Saturday, July 14, day 57 of the Olympic Torch Relay saw the flame travel from Bournemouth, through the New Forest, to the Isle of Wight and end in Southampton where it was met by a huge crowd of tens of thousands. But who were Southampton’s Torchbearers and how did the relay plan out?
The torch arrived at Southampton’s docks, on the Red Eagle, from the Isle of Wight, at 5.50pm. Retired social worker Hilary Corrick 68, took the flame. Hilary is a member of Southampton Group ‘The Running Sisters,’ a running group made up solely of women and has gone from being unable to run to being one of its most active members taking on the role of club secretary and also acting as a trainer.
At 5.56pm Hilary handed the flame on to Chris Goodwin, a blind triathlete who won a Silver medal in 2010. In his nomination Chris stated “By telling my story at local schools and on blogs I have inspired others to realise the potential in themselves, and take on the challenges that sport presents.” Paratriathlon is not a sport for London 2012 so carrying the flame meant all the more to this torchbearer who completed his leg of the relay with his chaperone jogging alongside.
Jim Whitmarsh, took the torch from Chris at around 6.10pm. Jim ‘runs marathons!’ and according to his nomination has raised £2500 for a cot death charity following the death of his nephew in 1999 and continues to run with Eastleigh running club raising money for MacMillan cancer support and diabetes charities.
Jim passed the flame onto Bruce Elkins from Totton, founder of the New Forest Children’s Triathlon which over the past ten years has developed to the point that this year over 260 children took part in 3 different age groups.
Bruce handed the flame to 19-year-old active volunteer Christopher Russell from Romsey. Christopher has volunteered for a number of different outlets including becoming the youngest volunteer at his local police station, recently becoming a Special Constable. Chris also volunteered for the George’s Trust Charity Fun Day & the Romsey Sports Fair where he gave free tennis lessons to children to encourage them to take up the sport.
At 6.23pm local athlete and running coach Ian Chalk took the torch. Over the past few years Ian has used his coaching skills to help the wider community working to help promote healthy living and with older people and the disabled which required extra specialist training. As a result of all his work including one-to-one sessions in people’s homes, Ian is well respected in the local community and by medical experts.
Alice Constance 29 took the flame next and carried it into St. Mary’s Stadium, home of Southampton Football Club or the Saints. Alice was nominated by the British Olympic Association for her inspirational swim in the Serpentine and her run around one of the Channel Islands. She passed the flame to Nicholas Nuttall, 53 from Southwater, pitchside. Nicholas was nominated by the International Olympic Committee for his work at the UN Environment Programme.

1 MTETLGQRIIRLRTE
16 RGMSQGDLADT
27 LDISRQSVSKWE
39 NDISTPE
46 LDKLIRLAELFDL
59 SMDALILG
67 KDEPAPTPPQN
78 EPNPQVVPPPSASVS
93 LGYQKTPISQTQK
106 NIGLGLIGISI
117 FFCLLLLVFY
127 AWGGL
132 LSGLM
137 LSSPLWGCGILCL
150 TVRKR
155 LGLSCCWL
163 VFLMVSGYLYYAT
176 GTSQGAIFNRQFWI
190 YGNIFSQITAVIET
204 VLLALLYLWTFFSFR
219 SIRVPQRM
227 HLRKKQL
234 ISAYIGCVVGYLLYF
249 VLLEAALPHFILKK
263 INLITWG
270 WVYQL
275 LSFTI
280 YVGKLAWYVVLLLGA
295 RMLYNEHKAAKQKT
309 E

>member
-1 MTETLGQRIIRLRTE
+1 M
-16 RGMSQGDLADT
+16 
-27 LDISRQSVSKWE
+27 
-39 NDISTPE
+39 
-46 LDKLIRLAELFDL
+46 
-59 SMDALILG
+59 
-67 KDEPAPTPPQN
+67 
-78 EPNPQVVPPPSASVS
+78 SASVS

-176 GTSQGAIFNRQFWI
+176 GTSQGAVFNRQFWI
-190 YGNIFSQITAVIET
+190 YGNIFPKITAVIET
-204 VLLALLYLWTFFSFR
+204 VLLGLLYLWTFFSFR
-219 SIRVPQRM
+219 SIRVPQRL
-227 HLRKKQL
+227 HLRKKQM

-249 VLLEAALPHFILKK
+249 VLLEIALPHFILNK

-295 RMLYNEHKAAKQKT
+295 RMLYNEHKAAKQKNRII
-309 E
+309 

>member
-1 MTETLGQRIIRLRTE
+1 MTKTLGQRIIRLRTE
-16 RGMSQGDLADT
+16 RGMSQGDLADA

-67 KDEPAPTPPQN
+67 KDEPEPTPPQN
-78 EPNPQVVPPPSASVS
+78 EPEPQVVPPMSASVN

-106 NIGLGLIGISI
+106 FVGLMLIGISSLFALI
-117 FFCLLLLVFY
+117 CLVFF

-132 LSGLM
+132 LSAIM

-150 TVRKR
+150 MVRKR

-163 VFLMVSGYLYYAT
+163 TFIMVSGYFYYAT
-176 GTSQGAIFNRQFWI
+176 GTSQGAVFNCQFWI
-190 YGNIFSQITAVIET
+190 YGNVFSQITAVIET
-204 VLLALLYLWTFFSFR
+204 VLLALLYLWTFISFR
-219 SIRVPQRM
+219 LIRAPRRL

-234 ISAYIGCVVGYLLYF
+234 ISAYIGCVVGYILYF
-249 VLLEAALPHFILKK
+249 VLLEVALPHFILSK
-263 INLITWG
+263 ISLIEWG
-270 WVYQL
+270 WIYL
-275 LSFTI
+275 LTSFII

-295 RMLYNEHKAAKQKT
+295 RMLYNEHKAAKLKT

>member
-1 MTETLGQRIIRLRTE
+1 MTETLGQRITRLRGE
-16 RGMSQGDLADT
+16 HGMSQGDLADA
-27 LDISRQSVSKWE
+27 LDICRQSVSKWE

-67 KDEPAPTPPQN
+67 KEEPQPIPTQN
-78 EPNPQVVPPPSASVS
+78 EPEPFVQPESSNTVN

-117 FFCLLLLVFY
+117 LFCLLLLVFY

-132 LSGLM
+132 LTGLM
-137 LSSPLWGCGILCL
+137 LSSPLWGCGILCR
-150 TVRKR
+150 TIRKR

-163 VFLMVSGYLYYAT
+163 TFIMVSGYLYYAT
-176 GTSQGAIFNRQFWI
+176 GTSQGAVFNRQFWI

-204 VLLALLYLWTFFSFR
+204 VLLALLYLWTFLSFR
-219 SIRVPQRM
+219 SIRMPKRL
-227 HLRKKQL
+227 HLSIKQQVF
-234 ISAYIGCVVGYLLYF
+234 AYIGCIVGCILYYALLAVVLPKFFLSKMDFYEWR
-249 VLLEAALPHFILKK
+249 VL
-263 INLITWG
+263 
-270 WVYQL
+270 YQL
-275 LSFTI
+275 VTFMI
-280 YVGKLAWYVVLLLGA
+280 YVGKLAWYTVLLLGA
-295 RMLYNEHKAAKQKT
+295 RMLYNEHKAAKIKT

William ‘Jim’ Dowdall aged 86 then took the flame. At the age of 71 Jim had a mini stroke and as part of his recovery made his goal to run the London Marathon which he did at 73. Since then he has gone on to complete 8 marathons raising nearly £16k for a local cancer charity in the process. His efforts have been rewarded with an MBE and a Local Hero Award.
Kyle Jones took the flame next, at around 6.50pm. His nomination described him as being ‘full of enthusiasm, cheerful, friendly and wonderfully caring of his peers.’ Kyle has Cerebral Palsy, Hearing Loss and Visual difficulties when playing inclusive sports, but this doesn’t deter him as he is noted as having ‘huge sporting potential and has excelled at sport at a school level.’
Kyle passed the torch to Harry Stickland Chairman of the National Youth Panel for hockey. Harry is an active volunteer helping at over 50 hockey events including the Junior Men’s World Cup in Kuala Lumpar and the Youth Olympics in Singapore.
At around 7pm Harry passed on the flame to the last torchbearer of the day, Gillian Rose. Gillian took up running after the death of her husband to cancer 5 years ago, her nomination states that ‘she excelled at it, she also found it made her ‘feel alive.” Over the past 10 years Gillian has worked for the charity ‘Solent Mind’ helping people with mental health issues get back to work.
Watch out for exclusive footage of Wessex Scene and SUSUtv reporter Matthew Higgins’ interview with Gillian coming in the next few days.
Gillian ran with the flame all the way to the evening celebration, in Mayflower Park. The event featured a variety of entertainment staged by LOCOG and the three Presenting Partners of the London 2012 Olympic Torch Relay – Coca-Cola, Lloyds TSB and Samsung – with support from Southampton Council.
The line-up included music from Wretch 32, a dance troupe who will provide a unique fusion of street performance, theatre and sport and dance act Twist and Pulse as well as entertainment from local acts Woodlands Community School and Art Asia Dhol Drummers staged by Southampton City Council.
Towards the end of the two-hour show, Gillian Rose lit a celebration cauldron on stage which enabled the Olympic Flame to be seen by the audience.